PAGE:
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Velocities etc. to be got by solar sails

Posted by: Ekkehard Augustin - Tue Jun 21, 2005 7:35 am
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Velocities etc. to be got by solar sails 
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Post    Posted on: Wed Jun 22, 2005 4:23 pm
SawSS1Jun21 wrote:
Ah, integation by parts!
Actually that method is called numerical integration.

SawSS1Jun21 wrote:
If we assume some nominal accelleration continues throughout the remainder of the trip
No need to assume. Just copy the 1717th line of the Excel file a bunch more times and see the result. I just did that and found I made an error! The distance the second day is 93,002,400, not 93,000,100, because the speed is 100 miles per HOUR and not miles per DAY. The acceleration is miles per HOUR per DAY. Just goes to show that you should ALWAYS WRITE THE UNITS!. Anyway, the corrected calculation is much worse. You never get above 30,000 mph because the vehicle gets too far from the Sun too quickly! It passes Pluto at 27,567 mph after 6,263 days (17 years). Of course this ignores the Sun's gravity, the vehicle starting with Earth's orbital velocity and all sorts of angular momentum issues. As I pointed out in the orbital mechanics thread (OH NO, NOT AGAIN!), you would not just accelerate directly away from the Sun. It would require a much more detailed calculation to get real numbers. These are just rough, order of magnitude, back of the envelope calculations.


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Post    Posted on: Wed Jun 22, 2005 4:41 pm
campbelp2002 wrote:
Actually that method is called numerical integration.


Right. "by parts" is for integration of trig functions. It's been a while, cut me some slack.

campbelp2002 wrote:
No need to assume. Just copy the 1717th line of the Excel file a bunch more times and see the result.


Easy for you to say, you already built the 'sheet.

Yeah, I know you'd really have to make multiple solar orbits and it would be much more complicated than driving in a straight line, but it's a lot easier to illustrate the shortcomings of the original linear-on-top-of-linear estimate by keeping it one-dimensional. We definitely don't want to open the (I won't use the O-word again in the same post just to be sure) thread again!


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Post    Posted on: Wed Jun 22, 2005 5:19 pm
SawSS1Jun21 wrote:
It's been a while, cut me some slack.
It has been a while for me too. I barely remember that there is something called integration by parts, much less how to do it!

SawSS1Jun21 wrote:
Easy for you to say, you already built the 'sheet.
No, it is really easy for you too.

Cell A1 is distance; 93,000,000 at start.
Cell B1 is speed; 0 at start.
Cell C1 is acceleration; 100 at start.

Then
A2 = A1 + B1 * 24 (don't forget the * 24 like I did!). B1 is 0 so distance does not change yet.
B2 = B1 + C1 (New speed on row 2 is 100)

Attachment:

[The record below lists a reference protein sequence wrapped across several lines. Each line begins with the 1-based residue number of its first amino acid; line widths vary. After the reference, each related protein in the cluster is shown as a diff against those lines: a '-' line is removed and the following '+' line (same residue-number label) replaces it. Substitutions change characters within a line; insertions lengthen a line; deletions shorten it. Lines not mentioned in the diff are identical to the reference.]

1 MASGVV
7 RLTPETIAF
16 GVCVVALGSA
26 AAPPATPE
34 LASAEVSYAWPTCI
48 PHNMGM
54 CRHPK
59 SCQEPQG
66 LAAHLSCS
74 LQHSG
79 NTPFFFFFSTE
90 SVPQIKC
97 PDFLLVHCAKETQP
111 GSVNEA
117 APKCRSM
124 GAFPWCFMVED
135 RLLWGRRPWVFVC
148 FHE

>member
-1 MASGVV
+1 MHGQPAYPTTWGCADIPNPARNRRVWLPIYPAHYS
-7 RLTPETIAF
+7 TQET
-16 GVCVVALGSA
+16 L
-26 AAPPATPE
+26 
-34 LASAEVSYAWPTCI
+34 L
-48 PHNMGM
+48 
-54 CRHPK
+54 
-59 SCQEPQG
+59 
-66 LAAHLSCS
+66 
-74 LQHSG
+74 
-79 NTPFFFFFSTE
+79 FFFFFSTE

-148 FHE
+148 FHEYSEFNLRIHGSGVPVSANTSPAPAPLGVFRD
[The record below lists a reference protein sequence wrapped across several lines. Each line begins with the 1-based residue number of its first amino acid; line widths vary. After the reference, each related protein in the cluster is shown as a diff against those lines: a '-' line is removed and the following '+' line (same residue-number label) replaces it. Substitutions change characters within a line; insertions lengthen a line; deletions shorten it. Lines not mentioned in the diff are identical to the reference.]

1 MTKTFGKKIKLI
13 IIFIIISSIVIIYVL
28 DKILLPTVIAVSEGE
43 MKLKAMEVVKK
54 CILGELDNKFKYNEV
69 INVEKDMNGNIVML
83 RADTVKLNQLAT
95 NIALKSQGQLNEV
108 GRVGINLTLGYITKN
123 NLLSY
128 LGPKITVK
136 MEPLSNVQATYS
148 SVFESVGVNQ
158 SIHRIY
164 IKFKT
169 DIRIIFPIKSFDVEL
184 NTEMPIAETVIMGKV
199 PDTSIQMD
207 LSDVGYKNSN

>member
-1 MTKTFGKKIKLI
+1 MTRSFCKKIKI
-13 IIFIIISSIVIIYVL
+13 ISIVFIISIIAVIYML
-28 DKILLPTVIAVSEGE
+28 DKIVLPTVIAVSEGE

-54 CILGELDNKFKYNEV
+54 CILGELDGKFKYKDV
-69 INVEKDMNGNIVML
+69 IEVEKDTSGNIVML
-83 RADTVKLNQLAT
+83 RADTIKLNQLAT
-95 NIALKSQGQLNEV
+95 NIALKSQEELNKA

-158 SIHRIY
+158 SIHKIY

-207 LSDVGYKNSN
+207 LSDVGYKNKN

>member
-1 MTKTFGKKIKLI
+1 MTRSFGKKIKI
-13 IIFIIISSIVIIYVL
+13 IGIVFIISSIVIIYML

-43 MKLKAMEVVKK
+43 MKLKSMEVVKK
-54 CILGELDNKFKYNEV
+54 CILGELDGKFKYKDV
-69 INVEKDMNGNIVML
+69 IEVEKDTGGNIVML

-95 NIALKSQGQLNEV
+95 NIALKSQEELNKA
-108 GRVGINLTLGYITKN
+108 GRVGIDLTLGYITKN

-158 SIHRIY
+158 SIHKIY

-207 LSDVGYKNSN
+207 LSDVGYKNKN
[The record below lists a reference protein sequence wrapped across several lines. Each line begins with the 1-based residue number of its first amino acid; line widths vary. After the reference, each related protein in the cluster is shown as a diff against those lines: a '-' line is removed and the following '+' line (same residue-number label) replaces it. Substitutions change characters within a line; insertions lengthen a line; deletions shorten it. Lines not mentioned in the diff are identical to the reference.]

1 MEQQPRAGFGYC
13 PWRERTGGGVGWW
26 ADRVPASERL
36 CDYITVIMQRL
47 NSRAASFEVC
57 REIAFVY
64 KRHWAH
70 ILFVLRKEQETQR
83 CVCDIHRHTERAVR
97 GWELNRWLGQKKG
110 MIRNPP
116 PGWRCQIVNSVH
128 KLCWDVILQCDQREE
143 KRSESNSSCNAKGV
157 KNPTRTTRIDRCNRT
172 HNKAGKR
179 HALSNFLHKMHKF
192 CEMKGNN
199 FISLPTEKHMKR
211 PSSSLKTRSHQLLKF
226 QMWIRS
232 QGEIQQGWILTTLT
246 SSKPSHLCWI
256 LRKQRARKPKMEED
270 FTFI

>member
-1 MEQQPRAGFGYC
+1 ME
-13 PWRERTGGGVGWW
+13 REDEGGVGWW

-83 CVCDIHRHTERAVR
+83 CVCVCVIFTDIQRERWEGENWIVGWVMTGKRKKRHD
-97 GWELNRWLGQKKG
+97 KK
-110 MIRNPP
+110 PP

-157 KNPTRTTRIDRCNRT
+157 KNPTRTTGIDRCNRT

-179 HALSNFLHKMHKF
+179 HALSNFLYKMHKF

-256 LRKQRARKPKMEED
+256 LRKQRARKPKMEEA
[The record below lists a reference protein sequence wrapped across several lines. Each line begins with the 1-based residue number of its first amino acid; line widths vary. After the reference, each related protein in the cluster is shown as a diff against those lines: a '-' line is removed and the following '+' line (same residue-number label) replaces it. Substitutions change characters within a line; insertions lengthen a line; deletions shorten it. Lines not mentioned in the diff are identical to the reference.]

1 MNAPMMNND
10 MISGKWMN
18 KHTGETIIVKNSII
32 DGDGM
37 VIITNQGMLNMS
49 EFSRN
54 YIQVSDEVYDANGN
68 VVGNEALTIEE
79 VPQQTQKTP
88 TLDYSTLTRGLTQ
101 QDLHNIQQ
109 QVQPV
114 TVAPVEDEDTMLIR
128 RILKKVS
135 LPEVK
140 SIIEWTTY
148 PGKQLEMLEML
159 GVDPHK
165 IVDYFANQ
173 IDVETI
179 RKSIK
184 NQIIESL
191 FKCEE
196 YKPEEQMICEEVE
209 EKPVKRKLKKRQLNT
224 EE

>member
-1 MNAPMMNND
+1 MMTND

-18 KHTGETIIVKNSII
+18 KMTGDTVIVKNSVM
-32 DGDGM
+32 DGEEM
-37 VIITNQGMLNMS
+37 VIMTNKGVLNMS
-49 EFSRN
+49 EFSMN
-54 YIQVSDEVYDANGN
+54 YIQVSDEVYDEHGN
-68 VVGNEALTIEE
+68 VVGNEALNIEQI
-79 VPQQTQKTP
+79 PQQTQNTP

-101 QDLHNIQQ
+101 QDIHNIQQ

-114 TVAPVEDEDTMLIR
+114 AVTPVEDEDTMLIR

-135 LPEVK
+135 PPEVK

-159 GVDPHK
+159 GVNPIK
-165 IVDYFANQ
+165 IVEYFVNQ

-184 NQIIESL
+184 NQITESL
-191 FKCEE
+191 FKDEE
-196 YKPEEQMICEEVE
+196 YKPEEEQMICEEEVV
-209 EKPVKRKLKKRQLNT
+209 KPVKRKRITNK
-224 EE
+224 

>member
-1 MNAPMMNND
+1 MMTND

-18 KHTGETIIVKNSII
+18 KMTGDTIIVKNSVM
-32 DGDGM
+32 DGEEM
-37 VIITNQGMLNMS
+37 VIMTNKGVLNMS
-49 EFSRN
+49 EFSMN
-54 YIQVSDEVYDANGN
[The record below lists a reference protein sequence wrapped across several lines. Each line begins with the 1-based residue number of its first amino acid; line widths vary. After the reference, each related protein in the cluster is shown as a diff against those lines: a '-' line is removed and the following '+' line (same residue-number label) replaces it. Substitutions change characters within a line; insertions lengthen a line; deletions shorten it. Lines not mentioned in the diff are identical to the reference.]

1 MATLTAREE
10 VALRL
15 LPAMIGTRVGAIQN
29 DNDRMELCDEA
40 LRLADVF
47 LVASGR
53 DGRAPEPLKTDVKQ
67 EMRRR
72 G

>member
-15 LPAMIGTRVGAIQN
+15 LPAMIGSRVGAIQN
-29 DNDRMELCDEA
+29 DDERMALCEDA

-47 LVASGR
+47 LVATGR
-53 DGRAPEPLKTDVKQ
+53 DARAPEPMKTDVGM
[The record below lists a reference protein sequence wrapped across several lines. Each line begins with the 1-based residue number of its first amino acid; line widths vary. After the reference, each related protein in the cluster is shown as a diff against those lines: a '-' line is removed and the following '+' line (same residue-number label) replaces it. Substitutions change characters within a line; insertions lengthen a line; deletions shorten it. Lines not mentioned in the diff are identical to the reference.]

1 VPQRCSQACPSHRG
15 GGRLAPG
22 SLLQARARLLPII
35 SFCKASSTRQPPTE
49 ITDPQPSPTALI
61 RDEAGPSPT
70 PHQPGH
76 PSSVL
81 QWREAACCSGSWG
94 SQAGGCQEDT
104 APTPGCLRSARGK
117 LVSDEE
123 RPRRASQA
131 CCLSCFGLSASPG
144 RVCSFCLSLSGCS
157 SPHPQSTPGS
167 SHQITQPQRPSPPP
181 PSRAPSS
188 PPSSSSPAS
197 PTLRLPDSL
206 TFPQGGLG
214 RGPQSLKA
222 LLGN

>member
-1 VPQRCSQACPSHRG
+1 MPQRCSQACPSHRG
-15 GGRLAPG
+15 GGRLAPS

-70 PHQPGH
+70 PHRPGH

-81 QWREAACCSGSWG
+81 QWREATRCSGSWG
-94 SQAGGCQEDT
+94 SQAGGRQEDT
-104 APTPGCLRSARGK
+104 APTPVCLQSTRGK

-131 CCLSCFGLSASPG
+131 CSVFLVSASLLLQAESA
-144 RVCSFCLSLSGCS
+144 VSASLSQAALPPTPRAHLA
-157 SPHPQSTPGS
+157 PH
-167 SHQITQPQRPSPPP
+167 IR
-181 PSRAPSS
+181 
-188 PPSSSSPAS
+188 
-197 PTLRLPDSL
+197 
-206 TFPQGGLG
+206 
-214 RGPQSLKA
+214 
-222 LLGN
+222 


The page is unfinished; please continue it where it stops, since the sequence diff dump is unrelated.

C2 = 100 * 93,000,000 / A2 * 93,000,000 / A2 (New acceleration on row 2 is 99.995)

Now just copy row 2 and paste to rows 3 - 10,000, or however many rows you want, where each row is 1 day. So simple. It took longer for me to describe it than do it.


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Post    Posted on: Wed Jun 22, 2005 5:27 pm
I have run more spreadsheets on Lotus 123 in DOS than I have on Excel, dude. And that was 'way back in college.

I can run Excel, but I'd have to either run it in the emulator (on my Linux box) or connect my OSX box (which I have been procrastinating on doing). 'Tis simply not an app I use at all. It would be quicker for me to write a shell script to do that calculation, but it may actually be more fun to make you do the math for me. (Sorry, cheap shot, I know... couldn't help myself). It's not that I'm lazy, it just that... well yes, I guess I'm lazy.


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Post    Posted on: Wed Jun 22, 2005 5:33 pm
Hey, I am lazier than you. Don't you go trying to out lazy me! :)
Doesn't Lotus do the same stuff as Excel? At least simple stuff like this?
(EDIT) Yes, a shell script would be a good idea too.


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Post    Posted on: Wed Jun 22, 2005 5:44 pm
Yeah, Lotus was the original spreadsheet. And I have not used it since college, which was in fact pre-Windows, (it may have been the ONLY spreadsheet then), thus showing how long it has been since I did any real spreadsheet work. We used it in Engineering Analysis to build graphs and such.

(EDIT) I could probably have done this in a command line loop, no script required. I could even break it down to seconds... See, what you've done! You've made me think about it too much!


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Post    Posted on: Mon Jun 27, 2005 12:21 pm
The old dead guys who came up with the idea of integration wrote:
int(u*dv)=u*v-int(v*du)


Unfortunately, it's easy to set it up in an infinite loop...

I might point out here that a solar sail has a maximum theoretical speed (I don't care about direction, so it's not really a velocity) of c. Of course, if the sail is relatively small in size, the payload is relatively large in mass, and the star it is near is relatively low in intensity (i.e. somewhere south of "quasar" status), it will likely take quite a while to get there.

A chemical rocket's top speed, however, is determined by the propellants, the engine construction, the dry weight of the rocket, and the amount of propellant carried on the rocket -- if you get an acceleration of 1000 m/s/s, but you only have enough fuel for 0.1 s, your maximum possible speed is 100 m/s.

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